I watch, and blog, and watch and blog and watch. It's the Simpsons every day!

Posts tagged ‘sibling rivalry’

Do alligators alligate?



Billboard: Krusty advertising that he now does funerals, but it has been graffitied with “Banksy” written over it

I must not write all over the walls (this is written on the chalkboard and the walls)

Couch gag: A vision of an Asian sweatshop, churning out Simpsons-related animation and merchandise.

Director: Nancy Kruse

Guest Voices:
Bill James as himself
Mike Scioscia as himself

Synopsis: Lisa takes over as manager and coach of Bart’s baseball team, leading them to victory with statistics.

Discussion: Someone poke me in the ribs when this is over, OK?

Being a sport episode, I kinda tuned out anyway, but I think I actually had a cat nap when the Scioscia fellow started talking. Boy, is he ever annoying. And no, I have no idea who he is.

Let’s start at the beginning. A Yale graduate, a former student of Springfield Elementary, visits Lisa’s school and informs Lisa she’s going to need to do more in order to attend an Ivy League school. At the same time, Ned Flanders quits as coach of Bart’s little league baseball team, leading Lisa to pick up an extra curricular activity as manager and coach. Sure, OK, I can live with that.

Some nerds at Moe’s show Lisa how statistically structured the game is, and Lisa uses this knowledge to guide the team to victory. Bart plays up, gets fired, blah blah blah- we’ve seen it all before.

Various members of the Simpson family have tried their hand at coaching Bart’s team, and Homer himself had a stint at playing baseball. Bart doesn’t listen to Lisa. What’s so different about this episode? The answer is nothing. It’s re-treading old ground, adding nothing new or interesting to the canon, and offering little entertainment for the 20 minute investment of my time.

The great artist Banksy did the opening sequence. It’s very dark and doesn’t suit the light heartedness of the show or any other opening sequence. The music is very sad, the sequence is uncomfortable (as all great art is) but it doesn’t imbue the flavour of the episode as a whole, nor the series in any way; it just feels like a dig at Fox and the animation team instead of a satire.

Overall, the ep is mediocre at best. The sport episodes are generally boring to a non-sporty person like me but when the storyline and theme has been done to death, it really just feels like a gigantic waste of time and effort.

You TV fat cats have plenty of money


Funeral for a Fiend

Couch gag: A magician uses his cape to make the couch and family appear.

Director: Rob Oliver

Guest voices:
Keith Olbermann as himself
Kelsey Grammer as Sideshow Bob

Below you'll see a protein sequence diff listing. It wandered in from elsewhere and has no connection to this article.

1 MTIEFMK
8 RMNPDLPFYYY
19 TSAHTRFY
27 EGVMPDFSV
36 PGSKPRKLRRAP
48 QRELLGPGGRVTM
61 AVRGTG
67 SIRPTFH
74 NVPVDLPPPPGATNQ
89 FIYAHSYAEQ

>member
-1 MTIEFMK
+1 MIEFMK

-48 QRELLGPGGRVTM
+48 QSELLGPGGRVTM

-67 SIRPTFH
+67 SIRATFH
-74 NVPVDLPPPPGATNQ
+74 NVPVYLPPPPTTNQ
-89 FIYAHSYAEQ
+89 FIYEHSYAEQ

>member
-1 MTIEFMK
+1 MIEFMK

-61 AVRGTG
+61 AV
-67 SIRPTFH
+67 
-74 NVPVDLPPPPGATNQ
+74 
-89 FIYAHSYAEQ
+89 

David Hyde Pierce as Cecil
John Mahoney as Dr Robert Terwilliger Sr

Synopsis: The Simpsons are lured into another murder plot by Sideshow Bob, but will Bart make it out alive?

Discussion: Firstly, didja miss me? I’ve been away for a week without internet. Well, there was internet, but it was slow and expensive.

Secondly, this episode harks the return of Sideshow Bob, who hasn’t been seen since his Italian adventure in season 17. The premise to Bob’s return is some garbage about batteries, TiVo and not watching ads, making the Simpsons see a TV commercial specifically aimed at them to draw them into another murderous plot by Sideshow Bob. The plan works nicely until Lisa uncovers the true plot but are they in time to save Bart?

Sideshow Bob is one of those characters that gets better as the seasons progress. He’s now got a family as well as revenge to think about, so 87 years in jail is a nice long time to think about them. This episode has very average moments, but also moments of laugh-out-loud funny, which is missing too often from these episodes. One standout moment of sheer comedic silliness is Homer coming out of the bathroom with a DIY home perm. Unfortunately the moments of funny aren’t enough to save the episode; Krusty’s parody of Elton John’s Candle in the Wind from Diana, Princess of Wales’ funeral could have been tweaked to have a funeral for the show in general… Anyhoo, I digress.

This ep follows standard formula whenever Sideshow Bob is present: he’s trying to kill the family, there’s a fantastic scheme foiled at the last minute (usually by Lisa) and Bob ends up in jail. This gives the viewer a narrative framework to work from and also gives the show a chance to embrace continuity and enhance the Bob character. These aren’t bad things, by the way. It’s just something to remind us of why we loved the show and why the die-hard fans (and bored bloggers) continue to watch.

More kudos for the guest voice cast: it was a brilliant move to engage David Hyde Pierce as Bob’s brother Cecil back in season 8 as Pierce and Grammer played brothers on Frasier. Dr Robert Terwilliger Sr, crucial to Sideshow Bob’s evil plan, is voiced by John Mahoney, who played Frasier and Cecil’s father on Frasier. There’s nothing like keeping it in the family, even if the family are fictional characters on TV.

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